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We Would Have Told You, But...

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"You won't be offended, Watson? You will realize that among your many talents dissimulation finds no place, and that if you had shared my secret you would never have been able to impress Smith with the urgent necessity of his presence, which was the vital point of the whole scheme."
Sherlock Holmes, "The Adventure of the Dying Detective"

An episode in which a main character and the audience are kept in the dark by the character's friends or colleagues. This is to pull off a sting against someone else, never a main character.

They will be given the excuse at the end... "We would have told you, but we needed your reactions to look genuine." In settings that include telepathy it's often done to foil even that.

A character who just loves to keep others intrigued may sometimes use this as a pretext.

It's a Not Himself with the numbers inverted.

When this is done to the actors, it is Acting in the Dark. Compare Locked Out of the Loop and Friendly Scheming.

Compare Unwitting Pawn, when it's your enemy that is keeping you in the dark so they can have you unwittingly further their plans.


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    Anime and Manga 
  • Code Geass: Lelouch does this to himself - he erases his own memory of making a plan and telling Suzaku how to follow it, so that Mao won't be able figure it out by reading Lelouch's mind in an episode in the middle of season 1.
    • In the second season he does it to the whole world so that his Zero Requiem would work out.
  • In Fruits Basket, the fact that Akito is a woman is kept a secret not just from Tohru, but from all the cursed Sohma save for the ones already present at the time she was born (Shigure, Ayame, Kureno and Hatori). When Kureno tells this to Tohru, she has an Heroic BSoD.
  • Edward Elric is on the receiving end of this trope (along with his brother and Major Armstrong) in Fullmetal Alchemist. Mustang and his team do a lot of investigating offscreen, and determine that they need to get Maria Ross out of prison before she's murdered by the people who framed her for Hughes' death. Consequently, Mustang pretends to burn Ross alive, while actually helping her escape and then purposely allows Ed and everyone else to believe his actions were genuine, enraging them in the process. He even punches Ed in the face and casually dismisses Armstrong's grief to keep everyone suitably riled enough to be convincing. He then sends both Ed and Armstrong off on a mission that culminates in them happily meeting a very much alive Ross.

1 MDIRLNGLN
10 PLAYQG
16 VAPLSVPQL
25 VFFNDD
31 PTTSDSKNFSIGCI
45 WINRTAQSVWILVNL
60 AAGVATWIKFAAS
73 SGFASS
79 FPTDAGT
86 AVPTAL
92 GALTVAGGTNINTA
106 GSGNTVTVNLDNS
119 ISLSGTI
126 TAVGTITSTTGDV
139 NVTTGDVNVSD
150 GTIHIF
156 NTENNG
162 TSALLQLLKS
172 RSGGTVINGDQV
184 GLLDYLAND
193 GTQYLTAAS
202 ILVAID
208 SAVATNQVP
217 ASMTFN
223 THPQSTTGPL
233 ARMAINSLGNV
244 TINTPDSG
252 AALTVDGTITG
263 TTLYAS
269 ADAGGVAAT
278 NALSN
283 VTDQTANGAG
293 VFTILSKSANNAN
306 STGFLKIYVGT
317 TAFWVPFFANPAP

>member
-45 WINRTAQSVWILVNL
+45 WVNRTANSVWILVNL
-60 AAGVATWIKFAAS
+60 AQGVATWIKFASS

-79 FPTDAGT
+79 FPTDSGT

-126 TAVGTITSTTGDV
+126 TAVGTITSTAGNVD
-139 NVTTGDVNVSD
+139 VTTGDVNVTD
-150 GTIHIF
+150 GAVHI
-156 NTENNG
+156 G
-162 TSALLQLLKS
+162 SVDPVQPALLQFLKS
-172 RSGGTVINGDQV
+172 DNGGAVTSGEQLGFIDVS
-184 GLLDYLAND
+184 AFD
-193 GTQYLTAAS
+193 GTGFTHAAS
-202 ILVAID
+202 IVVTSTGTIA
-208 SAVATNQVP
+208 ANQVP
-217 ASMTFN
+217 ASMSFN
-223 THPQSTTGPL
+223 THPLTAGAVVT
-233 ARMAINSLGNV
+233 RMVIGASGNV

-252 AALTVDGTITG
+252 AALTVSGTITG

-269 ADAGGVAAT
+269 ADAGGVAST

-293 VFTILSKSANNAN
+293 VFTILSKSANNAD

• In JoJo's Bizarre Adventure: Stardust Crusaders, when Polnareff discovers that Avdol survived the battle with Hol Horse he rushes to tell the rest of the group...and they say that they already knew, but they didn't tell him because they knew he'd blab it and they wanted Avdol to be able to rest and recover without one of DIO's assassins coming after him.
  • Sailor Moon. In the Sailor Stars anime, Kakyuu was actually hiding in a small teapot that Usagi's "adoptive sister" Chibi-Chibi had all the time with her. After she finally appears to save Usagi's life, she apologizes to the Sailor Starlights and tells them that she was healing her injuries inside the teapot and wasn't able to just appear in front of them until it was time.
  • In PandoraHearts, Break and the rest of Pandora usually use Oz, Gil, and Alice as bait to see what the Baskervilles would/could/are capable of doing. Most of the time, this usually ends badly as this slowly allowed Jack to enact his plans as the Baskervilles kept trying to break the pillars binding Glen.

    Comic Books 
  • In one Black Canary miniseries, when Black Canary's adopted daughter Sin is kidnapped, Green Arrow makes it appear that the rescue attempt, badly bungled, killed Sin. He knows the kidnappers will watch Black Canary and note if she does not show grief, so he keeps her in the dark to make sure her reaction will be authentic, and he does not expect her to forgive him when he reveals the truth.
  • Captain America: When John Walker steps down as Captain America, he's shot by an assassin at the press ceremony. A few issues later it turns out John's alive. The assassination was faked by a general on the Commission for Superhuman Activities (except for the bit where the assassin was then killed by another assassin), and he hadn't told the rest so their reactions would be genuine.
  • In one issue of Impulse, Max and The Trickster pull off a plot like this to take down a pair of mob bosses. Bart is not happy to realise that his mentor was playing him, and Max apologises first for the deception, and then again for not realising how it would affect him.